Developed by Edwin Sutherland in the 1930's, differential association was a radical explanation for criminal behavior since it argues that crime, like any social behavior, is learned in association with others. The phrase Differential Association simply means that people have different social situations and thus learn different things.
What is learned is cultural material. If the individual regularly associates with criminals, and is relatively isolated from law abiding citizens, then they are more likely to engage in crime themselves as a result of such differential association. Here differential association first leads to learning some specific skills needed to commit crime (how to open a locked vault), and next, leads to ideas that justify and normalize crime.
This differential association concept leads directly to a crime subculture that asserts that not all groups in society (sociology of groups) uphold the same values or norms and for some groups crime is normative.
An Examination of Differential Association Theory
with Different Social Contexts: Urban, Suburban, and Rural Areas - Kim, Young
S.., Lo, Celia. and Church, Wesley T - Paper presented at the annual meeting of the
American Society of Criminology
Abstract: According to Sutherlands differential association theory, an individual becomes delinquent because of an excessive definition favorable to violation of law which is learned through social interaction with significant others. We examined the propositions of the differential association theory with different social contexts: urban, suburban, and rural areas.
An Examination of Differential Association and Social Control Theory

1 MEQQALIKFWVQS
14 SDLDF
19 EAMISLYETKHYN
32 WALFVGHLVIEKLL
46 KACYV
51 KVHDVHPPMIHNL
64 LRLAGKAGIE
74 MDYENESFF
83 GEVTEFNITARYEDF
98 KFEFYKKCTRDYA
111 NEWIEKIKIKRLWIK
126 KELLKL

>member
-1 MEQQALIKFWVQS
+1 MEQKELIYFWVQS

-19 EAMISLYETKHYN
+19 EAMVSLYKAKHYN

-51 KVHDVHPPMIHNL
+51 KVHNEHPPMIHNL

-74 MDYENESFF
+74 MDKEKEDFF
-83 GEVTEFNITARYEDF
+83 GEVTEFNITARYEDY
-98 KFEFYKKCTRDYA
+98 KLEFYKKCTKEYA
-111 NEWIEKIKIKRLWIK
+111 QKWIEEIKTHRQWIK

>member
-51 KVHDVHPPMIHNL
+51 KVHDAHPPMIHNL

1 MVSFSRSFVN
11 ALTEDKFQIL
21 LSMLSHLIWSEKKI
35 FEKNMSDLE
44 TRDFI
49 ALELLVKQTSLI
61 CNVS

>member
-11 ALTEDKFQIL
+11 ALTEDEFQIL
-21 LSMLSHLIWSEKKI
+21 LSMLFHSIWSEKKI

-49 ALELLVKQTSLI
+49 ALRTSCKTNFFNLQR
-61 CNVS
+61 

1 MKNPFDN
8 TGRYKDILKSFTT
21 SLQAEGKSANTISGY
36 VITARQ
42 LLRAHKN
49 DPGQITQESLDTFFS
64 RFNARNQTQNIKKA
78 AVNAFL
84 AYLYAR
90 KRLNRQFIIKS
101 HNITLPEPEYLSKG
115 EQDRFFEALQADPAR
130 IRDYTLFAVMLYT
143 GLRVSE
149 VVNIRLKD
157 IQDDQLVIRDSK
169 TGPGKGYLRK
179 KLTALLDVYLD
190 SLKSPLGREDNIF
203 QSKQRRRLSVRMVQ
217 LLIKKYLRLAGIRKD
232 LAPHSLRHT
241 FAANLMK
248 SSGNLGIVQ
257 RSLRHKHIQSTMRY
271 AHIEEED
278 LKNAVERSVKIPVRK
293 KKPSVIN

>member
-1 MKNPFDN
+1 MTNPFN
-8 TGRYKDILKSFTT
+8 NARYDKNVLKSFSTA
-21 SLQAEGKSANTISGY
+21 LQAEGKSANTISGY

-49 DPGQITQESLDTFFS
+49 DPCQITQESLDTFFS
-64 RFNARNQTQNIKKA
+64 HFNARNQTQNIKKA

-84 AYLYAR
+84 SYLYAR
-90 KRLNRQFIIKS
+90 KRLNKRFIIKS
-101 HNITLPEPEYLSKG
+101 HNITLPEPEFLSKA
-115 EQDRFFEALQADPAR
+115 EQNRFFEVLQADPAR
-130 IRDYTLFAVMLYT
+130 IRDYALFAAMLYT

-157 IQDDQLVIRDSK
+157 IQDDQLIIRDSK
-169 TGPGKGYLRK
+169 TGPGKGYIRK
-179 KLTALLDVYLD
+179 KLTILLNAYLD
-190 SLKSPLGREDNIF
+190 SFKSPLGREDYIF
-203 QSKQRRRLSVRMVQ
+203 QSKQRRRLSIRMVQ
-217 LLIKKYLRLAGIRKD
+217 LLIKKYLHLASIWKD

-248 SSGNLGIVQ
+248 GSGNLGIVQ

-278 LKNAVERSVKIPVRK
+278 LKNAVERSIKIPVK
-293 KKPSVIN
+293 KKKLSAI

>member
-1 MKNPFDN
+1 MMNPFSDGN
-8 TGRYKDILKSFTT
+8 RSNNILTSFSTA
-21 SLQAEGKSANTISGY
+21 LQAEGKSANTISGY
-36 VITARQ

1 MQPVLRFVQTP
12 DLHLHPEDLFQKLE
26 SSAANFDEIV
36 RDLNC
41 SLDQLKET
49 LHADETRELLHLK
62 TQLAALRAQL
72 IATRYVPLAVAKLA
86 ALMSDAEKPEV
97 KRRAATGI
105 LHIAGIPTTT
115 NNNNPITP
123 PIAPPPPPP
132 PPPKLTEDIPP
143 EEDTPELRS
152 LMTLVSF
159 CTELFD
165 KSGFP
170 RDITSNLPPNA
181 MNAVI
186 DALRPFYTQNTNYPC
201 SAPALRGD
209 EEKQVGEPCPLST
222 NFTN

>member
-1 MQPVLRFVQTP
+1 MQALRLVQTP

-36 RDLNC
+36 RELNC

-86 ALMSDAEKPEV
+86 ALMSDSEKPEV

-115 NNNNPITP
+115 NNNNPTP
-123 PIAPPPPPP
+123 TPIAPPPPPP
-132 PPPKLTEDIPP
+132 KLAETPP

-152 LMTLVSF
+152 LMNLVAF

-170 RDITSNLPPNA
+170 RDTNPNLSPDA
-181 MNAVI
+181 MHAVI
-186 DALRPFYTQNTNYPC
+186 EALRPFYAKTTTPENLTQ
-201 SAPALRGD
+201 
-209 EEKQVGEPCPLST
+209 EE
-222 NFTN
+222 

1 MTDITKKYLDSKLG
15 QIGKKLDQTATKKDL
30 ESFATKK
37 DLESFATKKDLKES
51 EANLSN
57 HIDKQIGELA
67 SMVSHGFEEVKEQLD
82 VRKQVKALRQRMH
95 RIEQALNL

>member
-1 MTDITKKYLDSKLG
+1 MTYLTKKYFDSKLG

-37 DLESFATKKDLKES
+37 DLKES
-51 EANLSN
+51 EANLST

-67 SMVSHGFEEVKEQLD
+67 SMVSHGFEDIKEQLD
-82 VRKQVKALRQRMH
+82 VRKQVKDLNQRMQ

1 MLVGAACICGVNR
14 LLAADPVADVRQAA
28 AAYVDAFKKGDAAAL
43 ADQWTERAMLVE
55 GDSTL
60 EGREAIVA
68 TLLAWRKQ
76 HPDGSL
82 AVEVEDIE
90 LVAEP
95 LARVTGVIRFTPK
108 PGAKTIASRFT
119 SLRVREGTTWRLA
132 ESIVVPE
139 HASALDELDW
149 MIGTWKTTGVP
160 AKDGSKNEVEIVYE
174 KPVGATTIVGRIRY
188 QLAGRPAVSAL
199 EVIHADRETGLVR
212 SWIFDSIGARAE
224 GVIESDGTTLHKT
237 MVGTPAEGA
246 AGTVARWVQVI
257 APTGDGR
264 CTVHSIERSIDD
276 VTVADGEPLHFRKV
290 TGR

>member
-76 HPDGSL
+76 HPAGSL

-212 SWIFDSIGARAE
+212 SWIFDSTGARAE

Wesley T. Church, II, Tracy Wharton, Julie K. Taylor, Youth Violence and Juvenile Justice, Vol. 7, No. 1, 3-15 (2009).
This study applies differential association and social control theory to juvenile delinquency. Using a path analysis model, relationships between family, self-image, and behavior are explored. Analyses suggest that positive self-image leads to decreased delinquency, and association with delinquent peers is the greatest predictor of deviant behavior, regardless of race.
Reporting Police Misconduct: Differential
Association/Social Learning Among Police Officers
Paper presented at the annual meeting of the AMERICAN SOCIETY OF CRIMINOLOGY
Abstract: Police misconduct has important theoretical and policy implications, but measuring its scope and extent is problematic, particularly when relying on officers to report incidents involving their colleagues. Few studies have examined why officers fail to report other officers, and scholars have been similarly slow to provide a theoretical lens through which to view such behavior. Drawing on differential association or social learning theory as a conceptual framework, I argue that an officer's failure to report misconduct is learned through social interaction among officers and reflects the important role of peer influence. Using ordinary least squares regression analysis and structural equation models with unique data from thirty agencies in the United States, I examine whether the likelihood of reporting for an individual officer is shaped by social learning mechanisms. Consistent with differential association and social learning, the expected behavior of an officer's peers and an officers perception of offense severity have the strongest effects on whether or not an officer feels they would report a colleague engaged in misconduct.